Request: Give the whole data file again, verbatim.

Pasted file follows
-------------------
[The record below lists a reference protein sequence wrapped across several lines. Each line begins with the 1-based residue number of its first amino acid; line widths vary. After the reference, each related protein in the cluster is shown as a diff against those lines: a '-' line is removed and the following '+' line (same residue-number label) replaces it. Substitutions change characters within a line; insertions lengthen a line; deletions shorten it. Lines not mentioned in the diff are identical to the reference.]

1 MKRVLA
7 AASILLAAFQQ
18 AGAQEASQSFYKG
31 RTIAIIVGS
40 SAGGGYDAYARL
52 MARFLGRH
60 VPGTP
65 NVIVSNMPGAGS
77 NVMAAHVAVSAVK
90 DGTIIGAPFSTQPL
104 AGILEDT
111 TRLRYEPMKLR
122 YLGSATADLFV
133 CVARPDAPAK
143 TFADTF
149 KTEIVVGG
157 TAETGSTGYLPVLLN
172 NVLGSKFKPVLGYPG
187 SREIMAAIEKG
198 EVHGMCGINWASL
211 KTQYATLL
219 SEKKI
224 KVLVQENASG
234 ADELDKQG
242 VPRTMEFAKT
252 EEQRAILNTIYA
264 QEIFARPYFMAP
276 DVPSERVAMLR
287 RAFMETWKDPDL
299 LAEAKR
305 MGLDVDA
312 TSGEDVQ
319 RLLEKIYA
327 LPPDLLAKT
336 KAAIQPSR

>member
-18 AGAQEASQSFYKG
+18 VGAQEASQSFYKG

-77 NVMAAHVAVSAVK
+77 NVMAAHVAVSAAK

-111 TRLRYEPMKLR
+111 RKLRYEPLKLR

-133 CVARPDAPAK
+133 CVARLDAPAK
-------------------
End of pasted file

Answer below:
[The record below lists a reference protein sequence wrapped across several lines. Each line begins with the 1-based residue number of its first amino acid; line widths vary. After the reference, each related protein in the cluster is shown as a diff against those lines: a '-' line is removed and the following '+' line (same residue-number label) replaces it. Substitutions change characters within a line; insertions lengthen a line; deletions shorten it. Lines not mentioned in the diff are identical to the reference.]

1 MKRVLA
7 AASILLAAFQQ
18 AGAQEASQSFYKG
31 RTIAIIVGS
40 SAGGGYDAYARL
52 MARFLGRH
60 VPGTP
65 NVIVSNMPGAGS
77 NVMAAHVAVSAVK
90 DGTIIGAPFSTQPL
104 AGILEDT
111 TRLRYEPMKLR
122 YLGSATADLFV
133 CVARPDAPAK
143 TFADTF
149 KTEIVVGG
157 TAETGSTGYLPVLLN
172 NVLGSKFKPVLGYPG
187 SREIMAAIEKG
198 EVHGMCGINWASL
211 KTQYATLL
219 SEKKI
224 KVLVQENASG
234 ADELDKQG
242 VPRTMEFAKT
252 EEQRAILNTIYA
264 QEIFARPYFMAP
276 DVPSERVAMLR
287 RAFMETWKDPDL
299 LAEAKR
305 MGLDVDA
312 TSGEDVQ
319 RLLEKIYA
327 LPPDLLAKT
336 KAAIQPSR

>member
-18 AGAQEASQSFYKG
+18 VGAQEASQSFYKG

-77 NVMAAHVAVSAVK
+77 NVMAAHVAVSAAK

-111 TRLRYEPMKLR
+111 RKLRYEPLKLR

-133 CVARPDAPAK
+133 CVARLDAPAK